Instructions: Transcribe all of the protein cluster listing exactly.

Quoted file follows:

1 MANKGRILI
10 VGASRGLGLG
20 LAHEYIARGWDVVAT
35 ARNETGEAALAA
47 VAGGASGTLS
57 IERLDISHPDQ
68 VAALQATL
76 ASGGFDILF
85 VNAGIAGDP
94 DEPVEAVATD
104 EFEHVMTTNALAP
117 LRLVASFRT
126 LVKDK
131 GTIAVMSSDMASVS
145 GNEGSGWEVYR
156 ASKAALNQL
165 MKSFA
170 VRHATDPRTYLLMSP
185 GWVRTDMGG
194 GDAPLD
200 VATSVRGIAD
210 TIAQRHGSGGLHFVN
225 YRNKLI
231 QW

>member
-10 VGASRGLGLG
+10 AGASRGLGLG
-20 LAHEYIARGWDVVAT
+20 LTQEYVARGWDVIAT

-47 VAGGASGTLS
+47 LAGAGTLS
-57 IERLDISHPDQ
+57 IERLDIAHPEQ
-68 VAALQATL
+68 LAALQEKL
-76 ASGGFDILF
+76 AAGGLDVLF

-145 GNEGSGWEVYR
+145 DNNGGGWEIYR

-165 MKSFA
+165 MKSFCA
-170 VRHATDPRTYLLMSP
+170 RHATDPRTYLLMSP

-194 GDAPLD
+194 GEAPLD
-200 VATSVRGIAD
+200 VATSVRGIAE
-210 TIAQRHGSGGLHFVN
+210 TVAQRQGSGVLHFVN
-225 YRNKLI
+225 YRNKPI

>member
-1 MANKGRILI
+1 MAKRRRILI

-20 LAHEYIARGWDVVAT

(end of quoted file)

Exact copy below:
1 MANKGRILI
10 VGASRGLGLG
20 LAHEYIARGWDVVAT
35 ARNETGEAALAA
47 VAGGASGTLS
57 IERLDISHPDQ
68 VAALQATL
76 ASGGFDILF
85 VNAGIAGDP
94 DEPVEAVATD
104 EFEHVMTTNALAP
117 LRLVASFRT
126 LVKDK
131 GTIAVMSSDMASVS
145 GNEGSGWEVYR
156 ASKAALNQL
165 MKSFA
170 VRHATDPRTYLLMSP
185 GWVRTDMGG
194 GDAPLD
200 VATSVRGIAD
210 TIAQRHGSGGLHFVN
225 YRNKLI
231 QW

>member
-10 VGASRGLGLG
+10 AGASRGLGLG
-20 LAHEYIARGWDVVAT
+20 LTQEYVARGWDVIAT

-47 VAGGASGTLS
+47 LAGAGTLS
-57 IERLDISHPDQ
+57 IERLDIAHPEQ
-68 VAALQATL
+68 LAALQEKL
-76 ASGGFDILF
+76 AAGGLDVLF

-145 GNEGSGWEVYR
+145 DNNGGGWEIYR

-165 MKSFA
+165 MKSFCA
-170 VRHATDPRTYLLMSP
+170 RHATDPRTYLLMSP

-194 GDAPLD
+194 GEAPLD
-200 VATSVRGIAD
+200 VATSVRGIAE
-210 TIAQRHGSGGLHFVN
+210 TVAQRQGSGVLHFVN
-225 YRNKLI
+225 YRNKPI

>member
-1 MANKGRILI
+1 MAKRRRILI

-20 LAHEYIARGWDVVAT